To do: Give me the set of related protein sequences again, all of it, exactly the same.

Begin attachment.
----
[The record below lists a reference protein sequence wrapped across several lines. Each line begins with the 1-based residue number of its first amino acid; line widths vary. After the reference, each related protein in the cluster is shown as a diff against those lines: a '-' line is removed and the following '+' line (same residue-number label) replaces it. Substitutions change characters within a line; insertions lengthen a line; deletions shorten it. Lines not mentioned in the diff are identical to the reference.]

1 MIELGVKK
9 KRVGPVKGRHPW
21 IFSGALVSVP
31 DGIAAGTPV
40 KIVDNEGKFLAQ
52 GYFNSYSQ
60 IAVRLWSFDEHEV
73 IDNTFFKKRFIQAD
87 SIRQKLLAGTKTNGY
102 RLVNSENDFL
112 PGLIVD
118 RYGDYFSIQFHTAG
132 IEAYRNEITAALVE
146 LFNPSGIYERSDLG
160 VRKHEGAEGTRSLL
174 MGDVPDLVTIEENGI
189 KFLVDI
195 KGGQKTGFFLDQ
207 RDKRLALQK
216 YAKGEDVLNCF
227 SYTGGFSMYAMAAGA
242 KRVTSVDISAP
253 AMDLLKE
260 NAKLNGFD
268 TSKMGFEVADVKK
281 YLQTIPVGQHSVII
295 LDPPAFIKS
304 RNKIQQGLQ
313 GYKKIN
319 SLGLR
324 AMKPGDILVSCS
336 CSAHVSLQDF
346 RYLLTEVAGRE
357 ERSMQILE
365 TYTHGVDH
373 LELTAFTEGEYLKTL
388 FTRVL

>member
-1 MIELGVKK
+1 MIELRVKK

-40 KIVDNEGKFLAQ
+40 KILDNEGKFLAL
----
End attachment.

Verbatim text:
[The record below lists a reference protein sequence wrapped across several lines. Each line begins with the 1-based residue number of its first amino acid; line widths vary. After the reference, each related protein in the cluster is shown as a diff against those lines: a '-' line is removed and the following '+' line (same residue-number label) replaces it. Substitutions change characters within a line; insertions lengthen a line; deletions shorten it. Lines not mentioned in the diff are identical to the reference.]

1 MIELGVKK
9 KRVGPVKGRHPW
21 IFSGALVSVP
31 DGIAAGTPV
40 KIVDNEGKFLAQ
52 GYFNSYSQ
60 IAVRLWSFDEHEV
73 IDNTFFKKRFIQAD
87 SIRQKLLAGTKTNGY
102 RLVNSENDFL
112 PGLIVD
118 RYGDYFSIQFHTAG
132 IEAYRNEITAALVE
146 LFNPSGIYERSDLG
160 VRKHEGAEGTRSLL
174 MGDVPDLVTIEENGI
189 KFLVDI
195 KGGQKTGFFLDQ
207 RDKRLALQK
216 YAKGEDVLNCF
227 SYTGGFSMYAMAAGA
242 KRVTSVDISAP
253 AMDLLKE
260 NAKLNGFD
268 TSKMGFEVADVKK
281 YLQTIPVGQHSVII
295 LDPPAFIKS
304 RNKIQQGLQ
313 GYKKIN
319 SLGLR
324 AMKPGDILVSCS
336 CSAHVSLQDF
346 RYLLTEVAGRE
357 ERSMQILE
365 TYTHGVDH
373 LELTAFTEGEYLKTL
388 FTRVL

>member
-1 MIELGVKK
+1 MIELRVKK

-40 KIVDNEGKFLAQ
+40 KILDNEGKFLAL